All the Signs, Symptoms, Triggers and Treatments of Hypo and Hyperthyroidism

There are a lot of questions surrounding thyroid health. What does the thyroid do? What does it mean when your Doctor tells you have hyperthyroidism, or even more common, hypothyroidism? And what’s the difference? We’ve answered all of your top questions about thyroid health right here!

What does a thyroid do?

The thyroid gland secretes hormones to regulate many metabolic processes, including growth and energy expenditure. If the thyroid gland is overactive or sluggish, the metabolism will be affected, leading to a variety of symptoms that are easily misdiagnosed. Around one in 20 people will experience some form of thyroid dysfunction in their lifetime. Women are more susceptible than men.

thyroid - Hypo and Hyperthyroidism

What is the difference between Hypothyroidism and Hyperthyroidism?

The big difference between the two is the hormone output from the thyroid. Hypothyroidism means your thyroid gland isn’t making enough thyroid hormone for the body’s needs, where hyperthyroidism means your thyroid is making too much.

How can you tell if you have either of them?

The symptoms of hypothyroidism and hyperthyroidism vary greatly due to the different changes in hormone output. With hypothyroidism you’re usually feeling sluggish, lacking concentration, have dry skin, thinning or coarse hair, muscle pains or cramping, fluid retention and sensitive to cold temperatures.

People with hyperthyroidism, on the other hand, tend to have unexplained weight loss, accelerated heart rate, sensitivity to heat, sleeping difficulties, irritability, nervousness or anxiety, and diarrhea.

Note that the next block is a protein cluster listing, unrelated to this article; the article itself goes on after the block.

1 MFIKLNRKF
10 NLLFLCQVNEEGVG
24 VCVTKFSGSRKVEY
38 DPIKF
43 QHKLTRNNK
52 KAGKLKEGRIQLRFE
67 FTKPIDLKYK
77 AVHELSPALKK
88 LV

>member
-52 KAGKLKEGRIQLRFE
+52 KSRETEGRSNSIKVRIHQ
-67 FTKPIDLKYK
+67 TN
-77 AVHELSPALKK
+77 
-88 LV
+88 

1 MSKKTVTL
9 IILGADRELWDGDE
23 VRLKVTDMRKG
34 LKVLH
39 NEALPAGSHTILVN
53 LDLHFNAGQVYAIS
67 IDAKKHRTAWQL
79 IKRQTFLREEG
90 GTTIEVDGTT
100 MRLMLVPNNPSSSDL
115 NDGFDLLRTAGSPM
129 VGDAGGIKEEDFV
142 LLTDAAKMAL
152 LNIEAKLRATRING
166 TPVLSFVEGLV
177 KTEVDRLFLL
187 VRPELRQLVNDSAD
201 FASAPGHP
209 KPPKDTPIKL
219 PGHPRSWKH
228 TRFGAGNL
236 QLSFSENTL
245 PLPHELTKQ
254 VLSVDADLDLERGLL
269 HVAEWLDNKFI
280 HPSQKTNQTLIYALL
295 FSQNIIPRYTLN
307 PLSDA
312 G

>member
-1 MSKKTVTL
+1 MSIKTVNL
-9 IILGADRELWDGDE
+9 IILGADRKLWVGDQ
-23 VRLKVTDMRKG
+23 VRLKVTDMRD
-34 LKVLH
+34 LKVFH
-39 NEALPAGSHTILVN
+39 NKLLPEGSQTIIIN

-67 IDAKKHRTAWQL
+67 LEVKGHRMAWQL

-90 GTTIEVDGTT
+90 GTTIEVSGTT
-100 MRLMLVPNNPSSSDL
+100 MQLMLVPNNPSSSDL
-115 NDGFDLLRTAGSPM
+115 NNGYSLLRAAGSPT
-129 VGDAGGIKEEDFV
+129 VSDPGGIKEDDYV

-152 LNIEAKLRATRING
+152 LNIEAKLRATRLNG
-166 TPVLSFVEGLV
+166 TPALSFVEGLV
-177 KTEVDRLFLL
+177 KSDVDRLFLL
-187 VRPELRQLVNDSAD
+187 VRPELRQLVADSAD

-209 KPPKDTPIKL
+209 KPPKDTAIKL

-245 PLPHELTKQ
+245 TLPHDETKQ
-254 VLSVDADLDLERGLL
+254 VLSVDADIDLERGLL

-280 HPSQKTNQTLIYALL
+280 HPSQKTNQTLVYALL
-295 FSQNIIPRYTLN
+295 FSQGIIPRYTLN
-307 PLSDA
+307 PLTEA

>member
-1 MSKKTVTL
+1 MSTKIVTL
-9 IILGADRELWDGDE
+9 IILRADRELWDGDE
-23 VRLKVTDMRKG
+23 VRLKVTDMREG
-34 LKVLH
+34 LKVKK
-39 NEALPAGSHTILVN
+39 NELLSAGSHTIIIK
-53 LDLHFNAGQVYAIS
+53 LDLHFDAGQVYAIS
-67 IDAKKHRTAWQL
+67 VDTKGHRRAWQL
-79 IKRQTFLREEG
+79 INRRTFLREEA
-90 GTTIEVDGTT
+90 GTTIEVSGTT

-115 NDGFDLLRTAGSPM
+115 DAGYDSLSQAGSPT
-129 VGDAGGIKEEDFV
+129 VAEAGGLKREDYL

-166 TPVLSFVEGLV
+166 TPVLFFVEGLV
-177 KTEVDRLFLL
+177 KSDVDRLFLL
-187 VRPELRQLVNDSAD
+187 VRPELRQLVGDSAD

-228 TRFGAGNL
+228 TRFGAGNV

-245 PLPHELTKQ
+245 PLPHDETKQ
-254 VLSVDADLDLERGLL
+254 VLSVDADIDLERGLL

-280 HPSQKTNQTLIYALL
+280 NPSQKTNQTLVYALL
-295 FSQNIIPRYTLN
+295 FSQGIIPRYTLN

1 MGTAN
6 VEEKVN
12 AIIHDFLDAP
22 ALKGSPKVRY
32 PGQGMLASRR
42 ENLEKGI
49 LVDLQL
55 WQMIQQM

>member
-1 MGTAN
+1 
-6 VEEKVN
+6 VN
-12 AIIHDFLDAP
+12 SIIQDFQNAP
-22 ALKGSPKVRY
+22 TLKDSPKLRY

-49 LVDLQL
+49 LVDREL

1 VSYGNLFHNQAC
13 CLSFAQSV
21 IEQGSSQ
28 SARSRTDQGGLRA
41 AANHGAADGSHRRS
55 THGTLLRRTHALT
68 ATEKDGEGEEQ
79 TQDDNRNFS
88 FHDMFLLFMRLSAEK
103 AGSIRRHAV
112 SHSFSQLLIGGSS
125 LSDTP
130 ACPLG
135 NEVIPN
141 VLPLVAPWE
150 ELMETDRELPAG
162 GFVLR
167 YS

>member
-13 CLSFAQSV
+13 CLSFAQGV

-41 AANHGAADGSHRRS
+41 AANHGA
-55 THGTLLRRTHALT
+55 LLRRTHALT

You may also have a large lump on your throat, which is called a goitre. This means your thyroid is working too hard or you have a significant iodine deficiency.

What triggers thyroid issues?

Three of the main triggers for thyroid conditions are lifestyle related:

  • Chronic stress
  • Overload of toxins
  • Iodine deficiency
  • Heavy metal build up

The other main triggers are various autoimmune conditions. Hyperthyroidism can be caused by conditions that increase thyroid hormone production such as Graves’ disease, subacute thyroiditis, or toxic adenomas. Whereas hypothyroidism is usually triggered by conditions that reduce the production of thyroid hormones including Hashimoto’s thyroiditis, thyroid removal, or excessive exposure to iodide or lithium.

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